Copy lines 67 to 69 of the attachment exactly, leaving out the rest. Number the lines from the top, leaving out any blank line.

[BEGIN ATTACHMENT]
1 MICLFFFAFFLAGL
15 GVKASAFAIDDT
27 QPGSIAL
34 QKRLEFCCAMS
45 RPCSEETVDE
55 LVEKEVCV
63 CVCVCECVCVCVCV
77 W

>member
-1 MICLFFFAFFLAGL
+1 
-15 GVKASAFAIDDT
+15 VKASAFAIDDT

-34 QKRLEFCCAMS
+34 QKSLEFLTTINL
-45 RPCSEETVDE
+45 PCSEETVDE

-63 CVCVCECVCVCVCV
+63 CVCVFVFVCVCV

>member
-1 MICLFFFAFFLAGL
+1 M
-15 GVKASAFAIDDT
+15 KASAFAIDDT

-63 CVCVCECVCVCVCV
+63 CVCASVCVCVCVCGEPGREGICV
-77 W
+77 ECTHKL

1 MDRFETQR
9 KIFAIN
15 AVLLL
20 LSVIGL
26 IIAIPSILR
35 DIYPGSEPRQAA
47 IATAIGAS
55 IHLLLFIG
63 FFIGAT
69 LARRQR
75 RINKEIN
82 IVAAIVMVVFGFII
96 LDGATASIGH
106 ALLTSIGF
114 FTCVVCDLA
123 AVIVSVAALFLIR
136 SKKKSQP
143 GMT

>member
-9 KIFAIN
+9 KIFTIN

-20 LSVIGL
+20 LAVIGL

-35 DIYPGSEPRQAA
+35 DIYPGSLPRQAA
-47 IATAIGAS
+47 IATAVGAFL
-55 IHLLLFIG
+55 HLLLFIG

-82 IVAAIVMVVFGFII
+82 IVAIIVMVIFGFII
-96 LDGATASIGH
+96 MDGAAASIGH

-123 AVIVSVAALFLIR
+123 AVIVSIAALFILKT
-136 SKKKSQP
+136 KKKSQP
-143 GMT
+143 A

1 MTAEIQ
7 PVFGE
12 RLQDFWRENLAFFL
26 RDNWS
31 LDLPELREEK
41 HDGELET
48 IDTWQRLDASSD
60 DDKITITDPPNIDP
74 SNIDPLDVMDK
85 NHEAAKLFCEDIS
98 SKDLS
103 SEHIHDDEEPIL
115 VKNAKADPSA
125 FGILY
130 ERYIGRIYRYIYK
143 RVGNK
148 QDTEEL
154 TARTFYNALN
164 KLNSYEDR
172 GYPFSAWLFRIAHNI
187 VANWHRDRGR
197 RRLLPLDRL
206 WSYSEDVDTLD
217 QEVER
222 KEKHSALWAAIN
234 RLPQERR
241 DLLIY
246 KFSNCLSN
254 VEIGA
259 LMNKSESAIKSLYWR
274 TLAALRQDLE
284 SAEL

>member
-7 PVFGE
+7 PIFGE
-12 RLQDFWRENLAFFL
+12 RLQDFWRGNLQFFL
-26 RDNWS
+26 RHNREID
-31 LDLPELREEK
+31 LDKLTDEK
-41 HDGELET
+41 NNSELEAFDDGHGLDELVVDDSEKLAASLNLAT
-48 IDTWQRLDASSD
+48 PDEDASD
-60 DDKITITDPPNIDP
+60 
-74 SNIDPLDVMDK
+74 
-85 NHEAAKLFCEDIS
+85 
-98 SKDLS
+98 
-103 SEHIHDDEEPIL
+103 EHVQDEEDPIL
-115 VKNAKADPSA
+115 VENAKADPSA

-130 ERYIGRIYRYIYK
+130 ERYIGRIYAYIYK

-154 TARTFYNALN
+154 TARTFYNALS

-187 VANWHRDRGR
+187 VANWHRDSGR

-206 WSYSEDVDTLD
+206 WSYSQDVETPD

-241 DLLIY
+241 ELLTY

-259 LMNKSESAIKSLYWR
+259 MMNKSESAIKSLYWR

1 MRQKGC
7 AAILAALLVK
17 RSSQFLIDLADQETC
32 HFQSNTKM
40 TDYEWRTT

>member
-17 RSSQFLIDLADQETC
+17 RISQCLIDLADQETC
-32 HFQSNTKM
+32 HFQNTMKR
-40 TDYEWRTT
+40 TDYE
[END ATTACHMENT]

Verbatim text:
+143 A

1 MTAEIQ
7 PVFGE